Most of us have heard of DeepBlue, the computer that harnessed artificial intelligence to beat a chess champion back in 1997. Now there’s DeepBeat, a machine learning algorithm that raps.
Algorithms that compose are not new. In fact, services like Narrative Science replace authors with algorithms that can extract the story told by data and present it in various narrative forms, according to its intended audience. But that was more of a business application without demands for rhyme and rhythm that are required for rap.
That was the challenge that Eric Malmi set for himself at the University of Aalto in Finland. Working with some colleagues, he developed an algorithm that mines a data base of rap songs and then builds its own from lines it extracts based on rhymes and key words. Malmi presented his findings in DopeLearning: A Computational Approach to Rap Lyrics Generation.
Like other students of the arts, DeepBeat begins by studying the masters. In this case, that amounts to more than 100 rappers who produced over 10,000 songs. As the abstract of the paper explains, their “approach is based on two machine learning techniques: the RankSVM algorithm, and a deep neural network model with a novel structure.”
The songs are scanned to identify rhymes indicated by the vowels and ranked for “quantitative rhyme density.” The greater the number of syllables that rhyme, the higher the rank. This criterion was internalized by the algorithm for its own compositions so that the researchers could boast that DeapBeat’s “lyrics outperform best human rappers by 21%.”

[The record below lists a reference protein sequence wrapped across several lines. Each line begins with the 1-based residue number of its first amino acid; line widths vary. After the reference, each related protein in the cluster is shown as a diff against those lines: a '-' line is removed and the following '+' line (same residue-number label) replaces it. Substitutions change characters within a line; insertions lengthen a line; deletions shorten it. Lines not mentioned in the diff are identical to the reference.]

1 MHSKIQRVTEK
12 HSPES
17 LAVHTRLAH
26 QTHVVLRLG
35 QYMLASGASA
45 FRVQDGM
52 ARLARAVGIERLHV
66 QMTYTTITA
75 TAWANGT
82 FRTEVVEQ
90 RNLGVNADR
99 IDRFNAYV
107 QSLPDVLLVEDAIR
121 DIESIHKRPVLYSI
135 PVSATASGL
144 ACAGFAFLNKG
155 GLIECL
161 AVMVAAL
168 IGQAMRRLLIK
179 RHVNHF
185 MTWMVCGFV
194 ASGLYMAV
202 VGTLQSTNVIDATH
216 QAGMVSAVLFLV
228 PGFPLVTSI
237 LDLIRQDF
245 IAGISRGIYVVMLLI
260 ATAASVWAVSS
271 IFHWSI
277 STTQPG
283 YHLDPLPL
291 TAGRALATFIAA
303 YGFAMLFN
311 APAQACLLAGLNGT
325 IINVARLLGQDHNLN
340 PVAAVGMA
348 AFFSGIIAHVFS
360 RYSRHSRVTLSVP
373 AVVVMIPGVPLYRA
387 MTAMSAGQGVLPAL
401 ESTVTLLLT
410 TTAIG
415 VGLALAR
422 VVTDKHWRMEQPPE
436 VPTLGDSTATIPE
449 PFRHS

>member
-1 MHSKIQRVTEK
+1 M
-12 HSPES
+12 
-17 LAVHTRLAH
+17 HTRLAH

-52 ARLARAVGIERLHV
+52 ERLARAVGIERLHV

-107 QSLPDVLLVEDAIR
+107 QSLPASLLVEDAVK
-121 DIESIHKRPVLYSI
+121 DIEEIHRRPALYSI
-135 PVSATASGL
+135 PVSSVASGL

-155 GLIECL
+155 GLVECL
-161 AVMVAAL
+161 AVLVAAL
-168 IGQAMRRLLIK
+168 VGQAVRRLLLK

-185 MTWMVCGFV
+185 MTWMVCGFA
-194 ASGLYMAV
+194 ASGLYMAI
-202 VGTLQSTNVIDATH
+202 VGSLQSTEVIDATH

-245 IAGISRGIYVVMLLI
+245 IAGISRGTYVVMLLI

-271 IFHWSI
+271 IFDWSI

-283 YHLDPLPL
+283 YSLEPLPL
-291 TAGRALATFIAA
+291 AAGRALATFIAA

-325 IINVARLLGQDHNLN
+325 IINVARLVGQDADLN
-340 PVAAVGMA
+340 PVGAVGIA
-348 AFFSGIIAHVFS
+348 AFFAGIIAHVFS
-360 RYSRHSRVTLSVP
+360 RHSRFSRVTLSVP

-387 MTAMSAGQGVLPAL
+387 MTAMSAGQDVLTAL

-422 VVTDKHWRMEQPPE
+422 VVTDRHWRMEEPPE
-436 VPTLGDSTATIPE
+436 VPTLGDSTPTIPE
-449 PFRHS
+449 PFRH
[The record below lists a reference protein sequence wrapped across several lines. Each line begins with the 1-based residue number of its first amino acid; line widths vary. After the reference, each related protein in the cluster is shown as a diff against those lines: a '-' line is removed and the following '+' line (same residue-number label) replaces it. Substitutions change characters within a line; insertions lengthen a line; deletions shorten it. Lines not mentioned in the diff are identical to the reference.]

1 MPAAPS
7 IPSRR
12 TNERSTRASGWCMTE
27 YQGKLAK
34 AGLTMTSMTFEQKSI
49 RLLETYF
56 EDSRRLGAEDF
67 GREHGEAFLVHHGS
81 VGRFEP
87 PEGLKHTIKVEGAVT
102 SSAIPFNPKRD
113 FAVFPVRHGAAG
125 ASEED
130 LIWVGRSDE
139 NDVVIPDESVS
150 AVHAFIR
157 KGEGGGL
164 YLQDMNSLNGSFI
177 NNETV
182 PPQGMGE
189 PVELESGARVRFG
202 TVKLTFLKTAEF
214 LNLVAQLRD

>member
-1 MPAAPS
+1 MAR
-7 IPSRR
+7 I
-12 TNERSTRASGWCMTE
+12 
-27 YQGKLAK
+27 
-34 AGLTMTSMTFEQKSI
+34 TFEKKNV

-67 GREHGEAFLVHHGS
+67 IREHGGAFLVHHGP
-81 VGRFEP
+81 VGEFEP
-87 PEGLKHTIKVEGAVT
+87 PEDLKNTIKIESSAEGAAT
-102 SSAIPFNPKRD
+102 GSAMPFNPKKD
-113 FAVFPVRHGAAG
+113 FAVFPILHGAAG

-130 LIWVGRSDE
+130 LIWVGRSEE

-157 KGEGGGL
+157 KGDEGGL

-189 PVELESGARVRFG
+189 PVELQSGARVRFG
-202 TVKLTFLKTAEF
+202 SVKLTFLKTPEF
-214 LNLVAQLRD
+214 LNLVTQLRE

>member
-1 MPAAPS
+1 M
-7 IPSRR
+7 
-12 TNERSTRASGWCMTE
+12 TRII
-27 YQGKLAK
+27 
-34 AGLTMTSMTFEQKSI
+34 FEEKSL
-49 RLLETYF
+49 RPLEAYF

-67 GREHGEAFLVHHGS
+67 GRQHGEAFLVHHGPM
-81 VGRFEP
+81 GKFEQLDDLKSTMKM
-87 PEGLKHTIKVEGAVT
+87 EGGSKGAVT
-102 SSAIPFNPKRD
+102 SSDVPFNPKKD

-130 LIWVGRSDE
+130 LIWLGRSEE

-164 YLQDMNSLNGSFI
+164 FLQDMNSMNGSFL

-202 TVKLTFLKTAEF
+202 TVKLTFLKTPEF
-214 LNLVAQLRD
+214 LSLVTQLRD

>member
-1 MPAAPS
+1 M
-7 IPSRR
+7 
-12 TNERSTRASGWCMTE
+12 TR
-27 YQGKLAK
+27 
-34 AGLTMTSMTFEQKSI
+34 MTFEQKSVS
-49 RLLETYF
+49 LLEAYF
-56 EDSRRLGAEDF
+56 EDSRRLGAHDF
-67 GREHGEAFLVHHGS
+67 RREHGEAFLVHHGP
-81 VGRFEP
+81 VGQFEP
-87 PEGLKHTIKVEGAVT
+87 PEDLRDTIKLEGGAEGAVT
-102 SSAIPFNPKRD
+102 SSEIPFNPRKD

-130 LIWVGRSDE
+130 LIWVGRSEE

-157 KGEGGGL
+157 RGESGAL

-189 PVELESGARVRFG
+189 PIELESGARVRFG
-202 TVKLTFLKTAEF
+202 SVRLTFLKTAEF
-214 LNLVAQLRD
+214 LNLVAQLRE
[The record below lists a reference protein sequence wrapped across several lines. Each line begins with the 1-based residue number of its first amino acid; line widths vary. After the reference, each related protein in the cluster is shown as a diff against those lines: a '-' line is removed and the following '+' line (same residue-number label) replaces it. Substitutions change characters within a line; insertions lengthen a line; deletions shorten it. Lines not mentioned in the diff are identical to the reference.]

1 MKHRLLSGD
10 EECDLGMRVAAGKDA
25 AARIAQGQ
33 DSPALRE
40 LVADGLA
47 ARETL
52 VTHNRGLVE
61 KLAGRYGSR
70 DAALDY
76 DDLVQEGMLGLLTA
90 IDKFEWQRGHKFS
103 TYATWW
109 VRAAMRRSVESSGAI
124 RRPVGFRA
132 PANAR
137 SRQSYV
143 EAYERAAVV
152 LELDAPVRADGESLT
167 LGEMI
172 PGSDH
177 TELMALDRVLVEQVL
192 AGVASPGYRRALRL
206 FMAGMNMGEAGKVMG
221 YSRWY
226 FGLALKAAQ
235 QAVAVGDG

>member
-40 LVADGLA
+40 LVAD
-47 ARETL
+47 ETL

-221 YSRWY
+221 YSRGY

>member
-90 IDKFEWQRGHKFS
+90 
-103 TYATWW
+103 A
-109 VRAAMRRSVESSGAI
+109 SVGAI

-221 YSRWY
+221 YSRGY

Those lyrics, however, are not truly original compositions but based on ready-made lines that the algorithm selects to string together to create the song. With respect to the juxtaposition of lines that fit better than random ones, it achieves 82% accuracy. We employ the resulting prediction method for creating new rap lyrics by combining lines from existing songs.
The application of AI to creative endeavors raises new possibilities for computer-generated entertainment. Perhaps the next project will be an algorithm that produces films. In fact, it may be possible to set up a seamless production with a computer-generated script that produces the film through CGI. I doubt it would be any more formulaic than a lot of popular films today.
The final table in Malmi’s paper showed an example of automatically generated verse with keyword “love” and the source of each line:
It makes you wonder if DeepBeat can be sued for copyright infringement or if the mixing of lines suffices to make the computer-generated rap count as a new work.
Law suits aside, what do you think of the quality of the composition?